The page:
Translated by George Szirtes.
Iza’s Ballad by Magda Szabó was recommended to me by my friend Agnes, who I was recently complaining to that I’d lost the will to read.
“When Ettie’s husband dies, her daughter Iza insists that her mother give up the family house in the countryside and move to Budapest. Displaced from her community and her home, Ettie tries to find her place in this new life, but can’t seem to get it right. She irritates the maid, hangs food outside the window because she mistrusts the fridge and, in her naivety and loneliness, invites a prostitute in for tea.
Iza’s Ballad is the story of a woman who loses her life’s companion and a mother trying to get close to a daughter whom she has never truly known. It is about the meeting of the old-fashioned and the modern worlds and the beliefs we construct over a lifetime.” GoodReads.
Iza’s Ballad is a Ferrante level good book. And I do not state that lightly. predominately told from the perspective of Ettie and Iza, it looks at the difficult relationships between family, lovers and friends.
There is a of internal thought and debate in this novel as characters fail to communicate with each other in a way they would understand or are able to articulate. Ettie and her daughter Iza are from two different worlds, one at home with coal fires and paraffin coffee makers, the other at ease in the modern world. In trying to care for one another they begin to dance around needs and wants. Invariably ignoring wants for the assumed need of the other – though never communicating their feelings. Without Vince, Ettie is lost in the world. Iza has also taken the role of carer and can’t express her emotions without logic taking over.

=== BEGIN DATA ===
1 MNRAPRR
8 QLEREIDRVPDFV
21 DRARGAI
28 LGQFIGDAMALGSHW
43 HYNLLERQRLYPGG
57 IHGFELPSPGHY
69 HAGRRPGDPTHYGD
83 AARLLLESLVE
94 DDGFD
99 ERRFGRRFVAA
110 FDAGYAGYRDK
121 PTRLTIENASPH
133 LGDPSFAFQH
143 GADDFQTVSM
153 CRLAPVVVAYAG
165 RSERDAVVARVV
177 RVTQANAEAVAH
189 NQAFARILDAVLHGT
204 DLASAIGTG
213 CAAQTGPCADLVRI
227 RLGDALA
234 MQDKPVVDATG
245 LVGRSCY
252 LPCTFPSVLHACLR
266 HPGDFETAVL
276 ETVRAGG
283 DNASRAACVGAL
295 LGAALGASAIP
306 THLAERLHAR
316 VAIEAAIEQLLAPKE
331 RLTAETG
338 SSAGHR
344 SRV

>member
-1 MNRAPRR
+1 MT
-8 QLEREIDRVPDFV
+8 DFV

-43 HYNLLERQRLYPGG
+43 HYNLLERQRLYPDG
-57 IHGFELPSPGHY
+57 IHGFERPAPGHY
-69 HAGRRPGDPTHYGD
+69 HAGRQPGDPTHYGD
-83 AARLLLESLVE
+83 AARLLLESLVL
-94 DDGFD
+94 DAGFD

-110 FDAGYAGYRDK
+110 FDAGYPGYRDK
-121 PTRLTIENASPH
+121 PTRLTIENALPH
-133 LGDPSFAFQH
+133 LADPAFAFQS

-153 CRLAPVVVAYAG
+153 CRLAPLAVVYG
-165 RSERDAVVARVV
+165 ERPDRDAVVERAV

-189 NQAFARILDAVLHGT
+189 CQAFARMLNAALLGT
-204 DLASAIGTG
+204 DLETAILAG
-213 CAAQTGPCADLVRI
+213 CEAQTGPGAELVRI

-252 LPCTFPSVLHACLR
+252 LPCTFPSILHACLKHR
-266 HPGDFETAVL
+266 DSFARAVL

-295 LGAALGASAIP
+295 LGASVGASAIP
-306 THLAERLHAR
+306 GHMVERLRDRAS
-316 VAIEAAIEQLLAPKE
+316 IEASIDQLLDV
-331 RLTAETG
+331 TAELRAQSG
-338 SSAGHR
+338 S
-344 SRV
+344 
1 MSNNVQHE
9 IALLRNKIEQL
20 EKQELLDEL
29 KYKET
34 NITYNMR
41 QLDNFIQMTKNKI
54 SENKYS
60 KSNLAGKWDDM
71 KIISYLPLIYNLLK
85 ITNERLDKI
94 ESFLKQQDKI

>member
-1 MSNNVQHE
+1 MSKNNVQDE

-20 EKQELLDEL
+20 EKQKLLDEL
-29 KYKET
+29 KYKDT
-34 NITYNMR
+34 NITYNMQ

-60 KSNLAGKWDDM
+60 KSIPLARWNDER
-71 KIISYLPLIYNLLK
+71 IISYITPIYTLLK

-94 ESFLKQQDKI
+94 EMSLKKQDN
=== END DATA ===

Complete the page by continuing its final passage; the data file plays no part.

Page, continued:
Until Iza’s narrative is presented to us, it’s easy to hate her. She insists her mother rest without really trying to understand what she would really like to be doing. Ettie feels rejected by Iza, and Iza trapped by duty. However, you come to understand Iza, and realise there are no good and bad characters in this novel. All are likely to annoy and delight in the course of it.
Ettie begins to shrink as she is less and less useful, as she lacks purpose and understanding. To me, she represented a housewife, rooted in the private sphere, existing for her intelligent husband and intelligent daughter. It’s almost as though she has never developed who she is, as she has existed to care for these two extraordinary people. So to express her feelings, that she was happiest being what they needed, is near impossible. She doesn’t know how to exist in a world where she is not in the role of wife and mother. If Budapest gave Iza freedom, it brought Ettie closer to death.
This is wonderful book, beautifully translated – the best I’ve read this year.